Vioxx went to 3 for 6 in jury verdicts today as Merck lost a case in Texas (WSJ $). Merck got hit with $7 million in damages plus $25 million in punitive damages, presumably since Merck was so clearly at fault as to be considered to have acted recklessly. With that in mind, consider a couple of facts in the case: First, the plaintiff..
died of a heart attack after taking Vioxx for less than a month.
I know what you are thinking. How, after less than a month of use (and maybe as little as a week), could any plaintiff prove their heart attack was from Vioxx? I mean, out of the thousands of people who took Vioxx, some statistically were due for a heart attack even had they not taken the drug. Having one event (the heart attack) follow another (Vioxx use) does not prove causation, after all. I guess the jury decided that this guy was not at risk for a heart attack otherwise. Of course, they admitted that:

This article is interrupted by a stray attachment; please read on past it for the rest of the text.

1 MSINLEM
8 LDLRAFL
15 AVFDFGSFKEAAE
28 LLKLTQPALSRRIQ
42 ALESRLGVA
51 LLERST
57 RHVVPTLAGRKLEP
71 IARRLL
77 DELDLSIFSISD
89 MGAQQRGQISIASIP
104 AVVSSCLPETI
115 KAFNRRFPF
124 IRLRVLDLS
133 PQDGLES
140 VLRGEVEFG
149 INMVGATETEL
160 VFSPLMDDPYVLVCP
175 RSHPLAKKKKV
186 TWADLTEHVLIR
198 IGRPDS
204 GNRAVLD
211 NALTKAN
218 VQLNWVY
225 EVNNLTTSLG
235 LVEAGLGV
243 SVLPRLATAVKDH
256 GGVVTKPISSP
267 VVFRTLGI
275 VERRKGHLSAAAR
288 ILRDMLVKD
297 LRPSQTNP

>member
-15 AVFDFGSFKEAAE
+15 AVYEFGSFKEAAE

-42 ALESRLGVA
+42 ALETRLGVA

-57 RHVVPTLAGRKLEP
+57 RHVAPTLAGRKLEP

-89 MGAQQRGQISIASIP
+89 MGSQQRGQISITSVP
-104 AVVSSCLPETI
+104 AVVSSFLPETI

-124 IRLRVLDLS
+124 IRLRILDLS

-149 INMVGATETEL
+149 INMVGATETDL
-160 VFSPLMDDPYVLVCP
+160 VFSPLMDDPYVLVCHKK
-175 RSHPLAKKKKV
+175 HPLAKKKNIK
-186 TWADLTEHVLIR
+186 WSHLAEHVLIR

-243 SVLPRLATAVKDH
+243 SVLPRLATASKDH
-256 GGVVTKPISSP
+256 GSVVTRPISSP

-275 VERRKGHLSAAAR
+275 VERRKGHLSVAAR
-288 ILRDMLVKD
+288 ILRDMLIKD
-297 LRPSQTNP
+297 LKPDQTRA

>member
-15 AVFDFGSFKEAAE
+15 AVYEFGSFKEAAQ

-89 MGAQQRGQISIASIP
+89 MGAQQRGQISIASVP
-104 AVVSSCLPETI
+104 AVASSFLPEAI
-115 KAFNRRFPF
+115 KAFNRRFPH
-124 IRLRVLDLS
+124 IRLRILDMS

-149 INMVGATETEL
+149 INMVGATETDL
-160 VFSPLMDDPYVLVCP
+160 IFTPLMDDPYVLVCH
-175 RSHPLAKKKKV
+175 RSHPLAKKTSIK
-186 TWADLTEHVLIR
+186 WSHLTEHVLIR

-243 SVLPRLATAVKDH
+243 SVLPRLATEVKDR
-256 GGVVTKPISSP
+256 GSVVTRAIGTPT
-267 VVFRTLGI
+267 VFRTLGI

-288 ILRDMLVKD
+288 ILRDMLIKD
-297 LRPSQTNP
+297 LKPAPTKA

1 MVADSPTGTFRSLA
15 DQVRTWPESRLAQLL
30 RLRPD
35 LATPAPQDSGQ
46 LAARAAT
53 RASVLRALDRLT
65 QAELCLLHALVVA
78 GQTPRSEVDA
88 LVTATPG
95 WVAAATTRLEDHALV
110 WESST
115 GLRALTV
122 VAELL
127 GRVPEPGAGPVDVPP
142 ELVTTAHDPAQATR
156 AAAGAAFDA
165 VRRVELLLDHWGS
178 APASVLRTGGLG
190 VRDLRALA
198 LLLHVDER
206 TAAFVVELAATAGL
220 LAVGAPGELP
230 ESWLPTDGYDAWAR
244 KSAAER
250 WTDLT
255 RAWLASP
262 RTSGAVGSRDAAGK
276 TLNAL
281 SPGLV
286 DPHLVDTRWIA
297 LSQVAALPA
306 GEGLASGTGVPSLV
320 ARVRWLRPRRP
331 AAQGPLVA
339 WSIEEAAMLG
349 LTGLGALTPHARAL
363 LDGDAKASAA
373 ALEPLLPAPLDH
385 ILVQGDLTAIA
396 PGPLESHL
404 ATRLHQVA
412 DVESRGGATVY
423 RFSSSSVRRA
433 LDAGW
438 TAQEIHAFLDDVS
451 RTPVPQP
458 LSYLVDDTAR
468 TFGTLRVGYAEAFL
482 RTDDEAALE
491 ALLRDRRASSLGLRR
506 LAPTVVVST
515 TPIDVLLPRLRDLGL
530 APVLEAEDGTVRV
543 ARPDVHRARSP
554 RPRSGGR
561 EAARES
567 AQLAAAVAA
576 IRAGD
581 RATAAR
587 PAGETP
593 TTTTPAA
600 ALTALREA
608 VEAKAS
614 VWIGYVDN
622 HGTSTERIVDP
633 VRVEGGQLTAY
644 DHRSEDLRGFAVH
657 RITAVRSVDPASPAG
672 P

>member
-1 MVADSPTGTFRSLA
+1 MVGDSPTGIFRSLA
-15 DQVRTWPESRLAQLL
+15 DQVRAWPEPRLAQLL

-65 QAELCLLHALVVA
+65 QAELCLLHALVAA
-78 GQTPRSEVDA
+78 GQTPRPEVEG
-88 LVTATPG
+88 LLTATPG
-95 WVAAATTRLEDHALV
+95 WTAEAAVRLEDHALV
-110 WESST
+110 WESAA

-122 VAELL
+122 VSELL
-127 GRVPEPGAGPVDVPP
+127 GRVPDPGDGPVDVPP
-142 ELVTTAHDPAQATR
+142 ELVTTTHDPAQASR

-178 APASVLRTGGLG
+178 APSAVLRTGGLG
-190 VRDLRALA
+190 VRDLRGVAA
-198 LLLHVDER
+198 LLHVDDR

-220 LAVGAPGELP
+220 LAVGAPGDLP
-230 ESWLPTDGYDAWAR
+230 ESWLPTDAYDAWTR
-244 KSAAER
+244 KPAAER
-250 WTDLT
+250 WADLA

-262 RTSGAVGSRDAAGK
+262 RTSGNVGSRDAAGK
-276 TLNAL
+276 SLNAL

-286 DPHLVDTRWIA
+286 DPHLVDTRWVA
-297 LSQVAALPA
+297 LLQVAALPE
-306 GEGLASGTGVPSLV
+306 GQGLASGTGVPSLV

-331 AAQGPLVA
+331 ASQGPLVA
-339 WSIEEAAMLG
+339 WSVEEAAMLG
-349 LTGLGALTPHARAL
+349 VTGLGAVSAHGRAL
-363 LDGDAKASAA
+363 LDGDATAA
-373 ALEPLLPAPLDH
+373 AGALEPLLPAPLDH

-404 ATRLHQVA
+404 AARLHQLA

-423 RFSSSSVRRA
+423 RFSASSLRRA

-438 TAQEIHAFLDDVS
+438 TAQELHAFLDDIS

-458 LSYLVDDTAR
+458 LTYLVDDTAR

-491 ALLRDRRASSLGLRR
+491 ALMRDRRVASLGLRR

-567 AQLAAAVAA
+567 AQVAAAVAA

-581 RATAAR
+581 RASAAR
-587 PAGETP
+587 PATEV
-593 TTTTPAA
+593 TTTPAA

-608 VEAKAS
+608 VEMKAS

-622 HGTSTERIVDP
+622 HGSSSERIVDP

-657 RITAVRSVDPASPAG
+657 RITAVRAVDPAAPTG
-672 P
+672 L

Mr. Garza, a Vietnam veteran who was 71 years old when he died in 2001,
had a history of smoking, had suffered a prior heart attack in 1981 and
had quadruple bypass surgery in 1985.
But I'm sure that had no bearing on his heart attack. It must have been from the week of Vioxx. His lawyers mitigated this by arguing:
he had a stress test shortly before his heart attack that showed he was in good health
Do you know how many men die of heart attacks within months of having a clean stress test? A lot.
The plaintiffs initially asked for a billion dollars, so I guess if only by comparison the verdict was reasonable. I wrote more about the danger of making uninformed juries the arbiter of what risk trade-offs we as individuals can take with our medications here and here and here. I questioned multiple punitive damage awards for the same offense in the context of double jeopardy here.